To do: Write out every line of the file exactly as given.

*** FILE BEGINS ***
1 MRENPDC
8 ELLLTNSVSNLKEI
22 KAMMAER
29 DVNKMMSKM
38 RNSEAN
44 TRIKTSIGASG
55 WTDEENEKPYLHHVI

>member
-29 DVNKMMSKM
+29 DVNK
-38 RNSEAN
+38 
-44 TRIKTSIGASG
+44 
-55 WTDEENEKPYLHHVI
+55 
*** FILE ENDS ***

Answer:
1 MRENPDC
8 ELLLTNSVSNLKEI
22 KAMMAER
29 DVNKMMSKM
38 RNSEAN
44 TRIKTSIGASG
55 WTDEENEKPYLHHVI

>member
-29 DVNKMMSKM
+29 DVNK
-38 RNSEAN
+38 
-44 TRIKTSIGASG
+44 
-55 WTDEENEKPYLHHVI
+55 